Parliament opposed the Commission's proposed definition of “engineered nanomaterials” – tiny particles added to foods – in a vote on Wednesday. MEPs say this definition would exempt foods containing additives which might be nanomaterials that are already on the market from being labelled.
In a resolution passed by 402 votes to 258, with 14 abstentions, MEPs objected to the Commission's draft rules on the grounds that they would grant a blanket exemption from food-labelling requirements for nano-additives already on the market.
“The EP has repeatedly called for proper nano-labelling and it is highly surprising that the Commission even tried to weaken what has been decided by both Parliament and the Council. Consumers have the right to know and make their own choice. They do not want the Commission to do that for them. That is why today's vote is important,” said Carl Schlyter (Greens/EFA, SV), who is responsible for Parliament's scrutiny of these draft rules.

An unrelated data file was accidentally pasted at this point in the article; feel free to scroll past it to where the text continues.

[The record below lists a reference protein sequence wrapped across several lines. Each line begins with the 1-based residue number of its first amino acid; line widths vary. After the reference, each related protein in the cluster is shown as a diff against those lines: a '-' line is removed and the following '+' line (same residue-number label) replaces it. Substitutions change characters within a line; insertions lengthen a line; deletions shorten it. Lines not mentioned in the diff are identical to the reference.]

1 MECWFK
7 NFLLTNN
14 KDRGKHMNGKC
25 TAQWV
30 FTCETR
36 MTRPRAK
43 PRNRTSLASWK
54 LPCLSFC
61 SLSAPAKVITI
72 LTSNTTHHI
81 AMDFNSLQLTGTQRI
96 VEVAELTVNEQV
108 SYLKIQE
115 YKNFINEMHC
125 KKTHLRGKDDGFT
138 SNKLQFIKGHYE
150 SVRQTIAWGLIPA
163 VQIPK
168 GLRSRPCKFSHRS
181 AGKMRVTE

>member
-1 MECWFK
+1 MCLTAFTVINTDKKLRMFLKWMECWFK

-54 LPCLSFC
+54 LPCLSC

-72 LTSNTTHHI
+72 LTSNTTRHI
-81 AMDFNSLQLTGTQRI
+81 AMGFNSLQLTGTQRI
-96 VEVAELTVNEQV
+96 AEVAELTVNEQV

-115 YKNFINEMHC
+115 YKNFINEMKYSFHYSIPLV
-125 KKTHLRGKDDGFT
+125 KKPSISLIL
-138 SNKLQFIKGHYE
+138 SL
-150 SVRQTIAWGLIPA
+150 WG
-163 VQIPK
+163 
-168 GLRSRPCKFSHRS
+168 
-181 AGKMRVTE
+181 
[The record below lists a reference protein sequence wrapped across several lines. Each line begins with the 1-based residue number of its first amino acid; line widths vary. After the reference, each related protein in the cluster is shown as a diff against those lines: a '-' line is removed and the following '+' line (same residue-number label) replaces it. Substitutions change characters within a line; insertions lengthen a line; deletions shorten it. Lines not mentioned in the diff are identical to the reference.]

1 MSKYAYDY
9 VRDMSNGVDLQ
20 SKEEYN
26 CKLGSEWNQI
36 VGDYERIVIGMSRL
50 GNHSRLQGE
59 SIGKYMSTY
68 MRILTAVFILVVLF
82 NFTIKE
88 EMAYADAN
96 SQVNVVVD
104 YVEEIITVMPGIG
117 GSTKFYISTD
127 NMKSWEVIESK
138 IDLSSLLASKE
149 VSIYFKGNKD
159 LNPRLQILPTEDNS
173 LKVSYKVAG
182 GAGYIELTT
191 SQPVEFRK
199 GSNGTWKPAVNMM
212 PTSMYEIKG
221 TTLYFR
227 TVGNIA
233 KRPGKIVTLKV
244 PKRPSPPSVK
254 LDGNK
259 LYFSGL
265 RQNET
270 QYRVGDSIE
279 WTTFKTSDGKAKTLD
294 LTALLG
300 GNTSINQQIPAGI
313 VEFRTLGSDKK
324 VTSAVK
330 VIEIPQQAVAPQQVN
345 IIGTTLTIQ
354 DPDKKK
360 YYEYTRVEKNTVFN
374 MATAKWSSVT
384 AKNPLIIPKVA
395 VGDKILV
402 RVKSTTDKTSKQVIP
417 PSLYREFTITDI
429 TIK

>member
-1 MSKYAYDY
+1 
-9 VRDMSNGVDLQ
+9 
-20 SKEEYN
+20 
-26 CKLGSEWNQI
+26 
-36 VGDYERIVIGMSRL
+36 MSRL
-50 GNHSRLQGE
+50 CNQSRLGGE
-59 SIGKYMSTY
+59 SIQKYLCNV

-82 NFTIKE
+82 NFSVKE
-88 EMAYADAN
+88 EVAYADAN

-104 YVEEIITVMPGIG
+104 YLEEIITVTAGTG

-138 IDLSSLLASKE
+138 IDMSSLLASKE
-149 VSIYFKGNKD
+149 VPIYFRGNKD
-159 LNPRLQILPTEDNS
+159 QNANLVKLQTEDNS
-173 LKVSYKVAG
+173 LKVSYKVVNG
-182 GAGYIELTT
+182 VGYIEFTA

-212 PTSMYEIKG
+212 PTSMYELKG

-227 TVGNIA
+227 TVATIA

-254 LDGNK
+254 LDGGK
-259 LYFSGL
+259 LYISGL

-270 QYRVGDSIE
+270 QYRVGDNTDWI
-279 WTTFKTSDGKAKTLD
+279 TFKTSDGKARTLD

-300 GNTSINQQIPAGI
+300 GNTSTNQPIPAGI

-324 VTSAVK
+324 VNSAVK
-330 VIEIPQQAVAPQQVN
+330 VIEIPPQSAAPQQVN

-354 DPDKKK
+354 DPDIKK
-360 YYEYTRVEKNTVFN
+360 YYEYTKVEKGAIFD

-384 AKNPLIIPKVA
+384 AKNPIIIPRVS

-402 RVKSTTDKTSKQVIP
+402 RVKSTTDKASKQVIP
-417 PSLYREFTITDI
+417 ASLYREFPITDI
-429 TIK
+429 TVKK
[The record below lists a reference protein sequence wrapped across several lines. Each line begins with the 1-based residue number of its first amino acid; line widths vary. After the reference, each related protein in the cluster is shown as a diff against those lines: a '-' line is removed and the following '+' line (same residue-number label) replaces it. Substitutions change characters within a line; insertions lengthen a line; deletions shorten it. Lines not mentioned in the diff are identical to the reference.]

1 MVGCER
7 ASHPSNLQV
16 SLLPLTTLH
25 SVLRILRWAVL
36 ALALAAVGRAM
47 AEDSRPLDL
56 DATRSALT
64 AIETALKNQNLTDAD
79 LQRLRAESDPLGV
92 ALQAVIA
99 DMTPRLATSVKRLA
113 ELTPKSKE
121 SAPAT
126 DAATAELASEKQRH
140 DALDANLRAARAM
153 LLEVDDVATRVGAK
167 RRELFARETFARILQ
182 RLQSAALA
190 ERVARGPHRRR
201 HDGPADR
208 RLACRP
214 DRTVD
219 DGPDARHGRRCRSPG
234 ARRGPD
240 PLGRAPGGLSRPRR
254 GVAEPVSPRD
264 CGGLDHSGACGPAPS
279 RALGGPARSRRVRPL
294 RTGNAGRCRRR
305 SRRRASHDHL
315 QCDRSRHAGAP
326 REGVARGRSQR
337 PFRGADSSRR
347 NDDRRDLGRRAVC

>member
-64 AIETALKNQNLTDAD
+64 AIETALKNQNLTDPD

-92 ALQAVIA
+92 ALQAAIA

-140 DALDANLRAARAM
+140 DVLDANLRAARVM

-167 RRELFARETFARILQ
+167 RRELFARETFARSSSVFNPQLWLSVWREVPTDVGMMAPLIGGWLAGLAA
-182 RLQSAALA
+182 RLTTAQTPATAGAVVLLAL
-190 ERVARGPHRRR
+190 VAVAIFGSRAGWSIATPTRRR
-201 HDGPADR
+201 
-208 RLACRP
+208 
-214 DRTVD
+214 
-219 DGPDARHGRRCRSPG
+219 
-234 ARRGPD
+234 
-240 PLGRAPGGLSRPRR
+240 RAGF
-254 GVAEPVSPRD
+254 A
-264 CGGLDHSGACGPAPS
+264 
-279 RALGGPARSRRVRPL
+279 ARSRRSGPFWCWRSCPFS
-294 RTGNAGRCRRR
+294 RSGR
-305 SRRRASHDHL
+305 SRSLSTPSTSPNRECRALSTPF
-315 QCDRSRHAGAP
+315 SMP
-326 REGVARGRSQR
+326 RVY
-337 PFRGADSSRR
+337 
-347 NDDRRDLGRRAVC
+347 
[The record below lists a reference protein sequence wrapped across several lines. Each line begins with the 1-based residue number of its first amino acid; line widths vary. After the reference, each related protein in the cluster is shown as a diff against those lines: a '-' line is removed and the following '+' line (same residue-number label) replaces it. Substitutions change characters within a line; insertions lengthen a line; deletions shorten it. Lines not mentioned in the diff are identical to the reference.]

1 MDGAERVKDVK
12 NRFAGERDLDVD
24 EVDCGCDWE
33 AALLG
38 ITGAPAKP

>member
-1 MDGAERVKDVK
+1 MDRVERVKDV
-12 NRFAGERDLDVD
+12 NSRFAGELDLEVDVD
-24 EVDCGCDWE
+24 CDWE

MEPs consider the Commission’s justification for the exemption – that indicating existing food additives followed by the word "nano" in brackets on the labels could confuse consumers by suggesting that these additives are new – to be “erroneous and irrelevant”.